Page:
The Apak Khoja mausoleum is where five generations of the Apak Khoja family lay to rest. One of them is the subject of two very different folktales. The Han cast her as a romantic Uyghur princess and she is known as the “Fragrant Concubine” who is a loving companion of a Han Emperor who united a once divided nation. In the Uyghur version, she is known as Iparhan, granddaughter of Apak Khola. Locals say she died in Beijing after being taken there by force by a victorious and greedy Han Emperor. It is thought that she either committed suicide or a her jealous mother-in-law ordered a eunuch to murder her. Iparhan is a nationalist hero of the Uyghur people who symbolizes the resistance against the Han.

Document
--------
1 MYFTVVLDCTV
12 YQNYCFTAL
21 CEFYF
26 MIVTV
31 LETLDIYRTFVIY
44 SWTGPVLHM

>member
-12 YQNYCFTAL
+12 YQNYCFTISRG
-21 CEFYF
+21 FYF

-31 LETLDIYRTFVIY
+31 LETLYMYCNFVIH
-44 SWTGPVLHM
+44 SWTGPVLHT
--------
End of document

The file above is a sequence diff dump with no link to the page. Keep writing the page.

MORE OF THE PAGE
People from both camps come here to see where this mythical princess lays to rest. The tomb is possible empty because both tales are pure fiction. The government has decided to keep the dream of the “Fragrant Concubine” alive and charges visitors to see what used to be a Sufi pilgrimage site. It’s upkeep and renovations are not cheap. Camel rides are not included.